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Staying well-nourished is extremely important to overall health. While everyone benefits physically and mentally from improved nutrition, people in addiction recovery will find that good nutrition can spur their recovery.
How We’re Wired
In active addiction, it is common to have less neurotransmitters functioning in the brain due to poor nutrition and altered amino acids. Levels of serotonin, dopamine, and endorphins can be affected by a history of drug and alcohol abuse, messing up the moods, cravings, attention, appetite, memory and even impulses of the body. Biochemical imbalances, such as those caused by these disrupted neurotransmitters, can be further aggravated by nutritional deficits and poor diets.
During addiction treatment, professionals will monitor a patient’s health in order to assist in recovery.. Eating a well-balanced diet can help addiction treatment patients regulate hypoglycemia and improve deficiencies, while maintaining meal consistency through schedules can help manage a broader spectrum of issues. These issues include stress and irregular sleeping patterns. During most stages of rehabilitation, nutritional counseling may also be offered by dieticians in addition to traditional therapy. Even post-recovery, continuing with positive health habits and nutritional education is highly recommended.
Healthy Eating Habits
Foods can affect distinct parts of the body by region. Similarly, every organ is affected differently by substance abuse, important vitamins and minerals absorbed can aid in targeting specific organs. For addicts who have lung problems due to abuse via inhalation methods, foods containing antioxidants, magnesium, and omega-3’s are the place to look. Berries, kale, spinach, artichokes, apples and salmon offer a myriad of benefits that can improve your breathing and blood flow. When focusing on the liver (for those with addictions to alcohol, inhalants, or injectables), garlic, cauliflower, berries, raisins, broccoli, onions, and pink grapefruit can assist due to their high levels of sulfur and antioxidants. Long-term addiction can also have negative impacts on the brain, and clean eating can be used to treat cognitive impairment in combination with other therapeutic modalities. Salmon, green tea, avocadoes, tomatoes, ginger and walnuts can support brain cell restoration and improve thinking.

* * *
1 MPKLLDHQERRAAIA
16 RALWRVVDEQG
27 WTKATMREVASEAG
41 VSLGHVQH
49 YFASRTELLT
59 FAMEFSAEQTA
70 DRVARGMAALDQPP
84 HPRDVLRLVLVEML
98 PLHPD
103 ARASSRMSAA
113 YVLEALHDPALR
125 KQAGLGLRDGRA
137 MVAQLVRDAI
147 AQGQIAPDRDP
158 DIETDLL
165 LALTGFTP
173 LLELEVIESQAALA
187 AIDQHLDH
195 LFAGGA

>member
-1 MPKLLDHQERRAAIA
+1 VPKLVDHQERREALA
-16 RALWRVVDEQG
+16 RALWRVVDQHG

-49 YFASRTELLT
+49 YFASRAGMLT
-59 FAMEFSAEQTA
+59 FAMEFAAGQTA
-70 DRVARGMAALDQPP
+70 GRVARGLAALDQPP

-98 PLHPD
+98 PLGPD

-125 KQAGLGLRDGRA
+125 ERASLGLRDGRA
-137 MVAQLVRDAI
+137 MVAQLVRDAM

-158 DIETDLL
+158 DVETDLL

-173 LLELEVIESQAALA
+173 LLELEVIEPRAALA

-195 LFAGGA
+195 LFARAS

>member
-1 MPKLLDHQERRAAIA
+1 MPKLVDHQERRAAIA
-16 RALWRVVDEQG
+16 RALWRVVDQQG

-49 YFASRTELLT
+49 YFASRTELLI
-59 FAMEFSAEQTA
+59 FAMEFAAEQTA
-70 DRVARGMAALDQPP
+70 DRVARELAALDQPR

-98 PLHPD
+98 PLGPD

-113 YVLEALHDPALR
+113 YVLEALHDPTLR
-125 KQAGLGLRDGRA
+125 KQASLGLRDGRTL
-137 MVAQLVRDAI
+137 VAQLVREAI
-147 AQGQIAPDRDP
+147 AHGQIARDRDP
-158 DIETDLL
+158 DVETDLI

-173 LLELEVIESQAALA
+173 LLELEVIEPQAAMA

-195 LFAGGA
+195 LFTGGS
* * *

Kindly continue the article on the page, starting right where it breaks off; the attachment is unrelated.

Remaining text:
As a whole, food groups such as whole grains, fiber, quality fats, fruits, veggies and proteins can do wonders. On the other hand, some food groups may be best to avoid, as poor nutrition is one of the critical risk factors for substance abuse and may increase chances of relapse. Sugar, processed foods, additives, white flour, hydrogenated oils, and caffeine should all be added to your “don’t list” during recovery. It is also advised to never allow six hours to pass without eating anything, except between dinner and breakfast.
Aside from nutritional remedies, there are several natural methods established which don’t revolve around food. Exercising regularly, getting enough light and natural supplements such as 5-HTP, Vitamins B6 and B12 and Folate may be of assistance. Above all, it is most important to listen to your body and treat it with care going forward. Recovery is a never-ending process and good nutrition will go a long way to bolster your sobriety.
About the Author
Alexandra Bautista is a content intern at Last Call Marketing, which devotes their efforts to Digital Marketing, SEO and Social Engagement in healthcare and tourism. Ms. Bautista is a senior at The University of Central Florida majoring in psychology and entertainment management.